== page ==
How to Know When its Time to Transition Mom and Dad to Assisted Living!

How to Know When its Time to Transition Mom and Dad to Assisted Living!

How do we know when it’s time for mom or dad to transition from their home and seek assisted living?  Ideally you would like this to happen prior to a disabling fall or event that leaves your loved one unexpectedly unable to remain at home and looking at a long stressful recovery. The burden of trying to recover and make large decisions regarding their living arrangements all at the same time is especially stressful. If we are fortunate, the idea to move usually begins with one small event. The less fortunate usually experience crisis and often that crisis is related to health.  It is very helpful to start having these transition discussions with loved ones as soon as possible.

Experience tells us that those enlightened enough to plan ahead will have a better quality of life and certainly a larger part in the decision to move, if and when it becomes necessary. The adult children of aging and frail parents will often find themselves trying to help them understand this concept with a fair amount of pushback to be expected.  Each chapter of our lives bring new challenges and fret.  For example, if you can recall when you made the transition from middle school to high school and the anxiety it brought.  We all experience these different chapters in life at different time intervals, and come out stronger and better off because of them. 

Why the resistance you may ask yourself?  Is this really right if my parents’ are balking at the idea of a move? Many, well into their eighties or nineties have lived through some of the toughest times in history. They experienced the great depression, WWII and the Cold War. They are the stiff upper lip generation who learned to stand on their own and fend for themselves.  If they needed something done, they did it themselves.  There is a deep and commendable pride that comes from their independent way of life and hard earned accomplishments.  For many, asking for help is a sign of failure riddled with shame. Many had one job, one wife, one house. Change does not come easy. Some fought in combat, raised large families and owned businesses. The idea of not being able to live independently in their home is not only strange and frightening, but when the suggestion to move comes from your child, it might be an unwelcome request.

We hear many adult children say, “my parents are getting so frail it seems now I’m the parent.” For some, this can be a true reality. However, understanding that your parents are adults and have ideas and choices to make will help you as you approach the discussion of moving. You may not be able to convince them of anything. They may have to arrive at the decision on their own. You can, however, take the lead in this often difficult project.  In some cases it is about who says it.  Asking open ended questions that will allow for your parents to arrive at the decision of a move on their own can do wonders. You may not be able to convince them to move, but you and others can illustrate to them how their lives, and yours, will improve if they do. You might call upon a long standing business associate or even a friend who has successfully made the move. Often a trusted friend or physician can help. They are authority figures and they are not family, which makes it easier for the older adult to accept the recommendation to move.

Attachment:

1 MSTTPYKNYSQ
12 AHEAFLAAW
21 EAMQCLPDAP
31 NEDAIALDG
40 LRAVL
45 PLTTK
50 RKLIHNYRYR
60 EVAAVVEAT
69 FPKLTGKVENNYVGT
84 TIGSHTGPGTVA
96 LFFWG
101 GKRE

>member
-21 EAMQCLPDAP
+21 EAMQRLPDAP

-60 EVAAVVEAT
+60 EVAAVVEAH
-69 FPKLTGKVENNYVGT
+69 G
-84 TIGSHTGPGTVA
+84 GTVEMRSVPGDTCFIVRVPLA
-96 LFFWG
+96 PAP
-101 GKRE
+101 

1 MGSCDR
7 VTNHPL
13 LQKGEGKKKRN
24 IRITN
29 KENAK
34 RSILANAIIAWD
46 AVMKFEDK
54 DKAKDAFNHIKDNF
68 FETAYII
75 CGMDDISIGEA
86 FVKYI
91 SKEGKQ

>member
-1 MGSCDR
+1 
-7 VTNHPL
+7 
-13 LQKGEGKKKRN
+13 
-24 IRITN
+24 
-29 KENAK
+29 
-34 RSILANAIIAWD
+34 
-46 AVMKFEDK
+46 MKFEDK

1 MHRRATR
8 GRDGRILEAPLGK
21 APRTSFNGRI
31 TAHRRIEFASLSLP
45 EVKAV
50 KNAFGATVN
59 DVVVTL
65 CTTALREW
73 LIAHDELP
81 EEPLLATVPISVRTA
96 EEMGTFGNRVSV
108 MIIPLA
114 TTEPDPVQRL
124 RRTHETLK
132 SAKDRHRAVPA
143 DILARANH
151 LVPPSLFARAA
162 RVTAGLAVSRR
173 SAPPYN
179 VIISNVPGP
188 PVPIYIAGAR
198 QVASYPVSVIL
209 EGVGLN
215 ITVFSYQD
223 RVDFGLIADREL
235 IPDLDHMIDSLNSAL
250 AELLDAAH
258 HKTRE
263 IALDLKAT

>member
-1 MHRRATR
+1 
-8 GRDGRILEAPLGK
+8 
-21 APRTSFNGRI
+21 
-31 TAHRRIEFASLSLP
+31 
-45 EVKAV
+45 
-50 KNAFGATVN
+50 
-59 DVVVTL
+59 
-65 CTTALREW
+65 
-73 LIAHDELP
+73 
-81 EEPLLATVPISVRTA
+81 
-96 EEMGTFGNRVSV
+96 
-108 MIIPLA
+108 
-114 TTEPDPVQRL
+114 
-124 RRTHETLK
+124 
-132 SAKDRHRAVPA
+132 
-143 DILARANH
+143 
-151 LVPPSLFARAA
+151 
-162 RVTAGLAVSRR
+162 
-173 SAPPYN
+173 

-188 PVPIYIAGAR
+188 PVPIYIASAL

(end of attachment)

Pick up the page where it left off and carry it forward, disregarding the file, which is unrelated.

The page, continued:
As adult children, we must be cautious not to tell our parents what’s best for them. They are, after all, our parents. They have been doing things for us all their lives. Why not ask them to do this for you? If you have been doing double duty shopping, taking them to the doctor, doing their yard work, they may begin to understand how this impacts your life. This will be especially pertinent if you are a member of the sandwich generation caring for your own children at the same time.  They will usually like the idea of getting to spend quality family time with you rather than see you in passing while you are completing the tasks they are unable to on their own. Help your parents feel that the decision is theirs. The sooner you open the discussion the easier it will be. It seems that what our parents fear most is losing control. The longer they wait to make a decision the more inevitable that loss of control will be.   

Check back often as we will have more to say on this topic.  Watch for up-coming information and seminars on the upside of downsizing.

For more information: Call to speak with one of our Certified Senior Care Advisors.

877 373-6111

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